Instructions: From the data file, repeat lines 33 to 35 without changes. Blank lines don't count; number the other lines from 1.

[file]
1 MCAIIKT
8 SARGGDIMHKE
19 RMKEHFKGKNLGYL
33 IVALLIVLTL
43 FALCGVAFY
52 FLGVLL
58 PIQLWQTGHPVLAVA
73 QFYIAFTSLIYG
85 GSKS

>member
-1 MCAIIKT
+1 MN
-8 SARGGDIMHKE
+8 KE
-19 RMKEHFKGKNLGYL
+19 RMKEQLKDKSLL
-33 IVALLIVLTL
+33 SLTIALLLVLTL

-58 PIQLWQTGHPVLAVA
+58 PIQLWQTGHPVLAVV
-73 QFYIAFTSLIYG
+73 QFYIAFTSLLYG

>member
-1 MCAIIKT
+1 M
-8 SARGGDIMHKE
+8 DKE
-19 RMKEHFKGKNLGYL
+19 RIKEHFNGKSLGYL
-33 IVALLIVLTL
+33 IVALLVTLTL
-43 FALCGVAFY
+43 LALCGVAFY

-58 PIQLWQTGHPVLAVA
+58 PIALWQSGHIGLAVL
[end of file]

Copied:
+43 LALCGVAFY

-58 PIQLWQTGHPVLAVA
+58 PIALWQSGHIGLAVL